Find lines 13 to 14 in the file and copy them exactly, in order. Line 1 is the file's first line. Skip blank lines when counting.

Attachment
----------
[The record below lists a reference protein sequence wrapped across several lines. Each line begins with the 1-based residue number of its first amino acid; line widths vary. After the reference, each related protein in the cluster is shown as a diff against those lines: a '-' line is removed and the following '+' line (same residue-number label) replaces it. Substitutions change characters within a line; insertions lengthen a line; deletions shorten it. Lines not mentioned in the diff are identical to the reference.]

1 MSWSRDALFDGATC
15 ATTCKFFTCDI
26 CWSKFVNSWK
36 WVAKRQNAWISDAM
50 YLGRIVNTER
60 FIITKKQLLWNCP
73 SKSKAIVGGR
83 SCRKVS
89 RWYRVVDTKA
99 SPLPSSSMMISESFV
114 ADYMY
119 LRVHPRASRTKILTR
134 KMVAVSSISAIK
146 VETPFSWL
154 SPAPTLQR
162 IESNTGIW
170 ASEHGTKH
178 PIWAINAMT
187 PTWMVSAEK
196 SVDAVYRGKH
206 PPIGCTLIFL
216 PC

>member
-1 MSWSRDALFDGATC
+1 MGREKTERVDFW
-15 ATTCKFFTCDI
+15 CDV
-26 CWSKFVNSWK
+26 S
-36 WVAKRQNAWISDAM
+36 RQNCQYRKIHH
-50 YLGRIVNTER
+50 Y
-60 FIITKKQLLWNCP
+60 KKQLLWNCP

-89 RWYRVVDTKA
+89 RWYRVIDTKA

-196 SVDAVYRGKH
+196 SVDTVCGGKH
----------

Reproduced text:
119 LRVHPRASRTKILTR
134 KMVAVSSISAIK